The year is 1917. Less than two decades into the new century and already the Great War is occurring in the muddy fields of France. Soon there will be the Spanish Influenza which will kill many more millions. An inauspicious start to a new millennium, to be sure. In one of Canada’s largest cities, Toronto, there has been a murder. A cab driver is found dead in west-end Toronto, stabbed multiple times. The cabbie’s name is Carmine Lapello (AKA Tony Lapello, Tony Ross), an Italian Canadian. Inquests occur, but the murderer is never found.
Now, we take a leap forward to the year 1964 when a ten-year-old Joe Lapello is going through some cardboard boxes in his parent’s basement. He finds an old photo of a handsome young man (see book cover above). He takes the picture to his father and is told that the picture is of Joe’s great uncle, Carmine Lapello. Joe’s father was only seven years old at the time of the murder.
I was left wondering, my eyes lingering on the photograph in my hands. My great uncle stared back at me, forever trapped in monochrome, a mere memory lost in time. Still, his image seemed so alive. Perhaps it was his escaped smile or maybe the sorrow in my father’s voice, but for whatever reason, a single thought began to haunt me then. Even as I left Carmine behind, back in his box, and continued cleaning. Even as I closed my eyes when night came; for days to come the words would always echo in the back of my mind: who took my great uncle’s life?
Joe Lapello vowed to someday discover who had killed his great uncle. It would seem that “someday” would never come, for life intervened, forcing the deceased Carmine to take a backseat until the time was ripe for Joe to investigate. Ten years after discovering the photograph, Joe meets Joseph Pill, who was actually with Carmine the night of the murder. Mr. Pill, by this time, is quite old, and pretty much down on his luck. Incredibly, their paths cross in a downtown pool hall and Joe gets more information about that fatal night.
Take another leap forward to 2005 and Joe comes across Carmine’s photo once again while cleaning out his deceased mother’s house.
Up until this point my resolve to someday solve my great uncle’s murder had been no more than a child’s fantasy, an unreachable adventure that could only ever be a dream. After all, I was only a child when I first encountered Carmine and the stories of his unsolved homicide. Back then, clutching his photograph with hands too small to clean a storage shelf, I had looked at the unshed tears in my father’s eyes with a dismay I hadn’t yet properly grown into. But I was no longer that young innocent boy; I had grown up with my great uncle’s ghost following me periodically along the way. I now had the renewed inspiration needed to begin my quest. With these thoughts in mind, I took my great uncle’s picture and attached it to my computer’s monitor as a reminder of my decision. I would research this old murder with the sole intention of answering Joseph’s question. Sooner or later I would find who took Carmine’s life.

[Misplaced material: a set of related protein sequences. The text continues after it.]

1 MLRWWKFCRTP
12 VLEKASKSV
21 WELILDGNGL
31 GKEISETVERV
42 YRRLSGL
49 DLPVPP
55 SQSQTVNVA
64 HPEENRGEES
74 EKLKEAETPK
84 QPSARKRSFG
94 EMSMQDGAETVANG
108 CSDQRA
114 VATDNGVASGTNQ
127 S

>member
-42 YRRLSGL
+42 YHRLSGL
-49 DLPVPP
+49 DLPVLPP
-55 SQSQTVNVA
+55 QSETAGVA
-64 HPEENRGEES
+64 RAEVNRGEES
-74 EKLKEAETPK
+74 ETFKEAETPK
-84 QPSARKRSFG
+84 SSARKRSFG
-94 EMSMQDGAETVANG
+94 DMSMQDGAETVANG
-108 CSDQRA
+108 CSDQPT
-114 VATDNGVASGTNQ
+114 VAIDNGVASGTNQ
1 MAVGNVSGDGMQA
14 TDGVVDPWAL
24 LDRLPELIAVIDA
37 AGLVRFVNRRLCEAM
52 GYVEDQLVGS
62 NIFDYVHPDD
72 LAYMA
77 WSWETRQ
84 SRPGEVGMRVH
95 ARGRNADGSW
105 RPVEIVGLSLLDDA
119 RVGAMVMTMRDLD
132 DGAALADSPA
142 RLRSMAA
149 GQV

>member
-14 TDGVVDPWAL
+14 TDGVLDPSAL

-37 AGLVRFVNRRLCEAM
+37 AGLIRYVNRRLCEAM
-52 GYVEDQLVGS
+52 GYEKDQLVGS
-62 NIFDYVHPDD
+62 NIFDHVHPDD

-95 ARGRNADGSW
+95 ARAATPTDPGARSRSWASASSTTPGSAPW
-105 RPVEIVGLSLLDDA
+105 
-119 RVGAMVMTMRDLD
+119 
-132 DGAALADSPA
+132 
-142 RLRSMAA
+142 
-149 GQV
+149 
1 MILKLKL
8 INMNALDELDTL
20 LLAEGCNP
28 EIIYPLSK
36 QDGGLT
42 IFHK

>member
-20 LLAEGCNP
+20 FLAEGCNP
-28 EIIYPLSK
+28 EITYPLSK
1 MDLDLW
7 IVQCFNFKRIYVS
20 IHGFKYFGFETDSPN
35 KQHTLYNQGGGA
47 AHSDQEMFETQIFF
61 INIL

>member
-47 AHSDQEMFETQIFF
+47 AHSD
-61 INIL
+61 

Murder Lost to Time was a captivating book to read. I think it is pretty safe to say that Mr. Lapello would have been hard-pressed to discover much information before the Internet came along. It was by using it that he was able to get leads on where to look, what archives to search and he even uses Ancestry.ca to assist in tracking various descendants and such. Mr. Lapello took a very methodical approach and used good old-fashioned faculties such as logic and reasoning to put together a complete picture of “the Ward” (St. John’s Ward) a poor immigrant section of Toronto now lost to high rises, condos and businesses. It was quite amazing how Mr. Lapello pieces it all together, narrowing down the list of possible murderers, the places they went, the people they knew and even their eventual ends. Prohibition, bootlegging and the “Black Hand” all figure into the grand scheme of things, too. I learned quite a bit about this time period in Toronto!
If you enjoy true crime stories, and especially ones that happened in another time period, then I know you will like Murder Lost to Time. I gave it 4 stars at Goodreads.
Murder Lost to Time is available in paperback as well as a Kindle edition.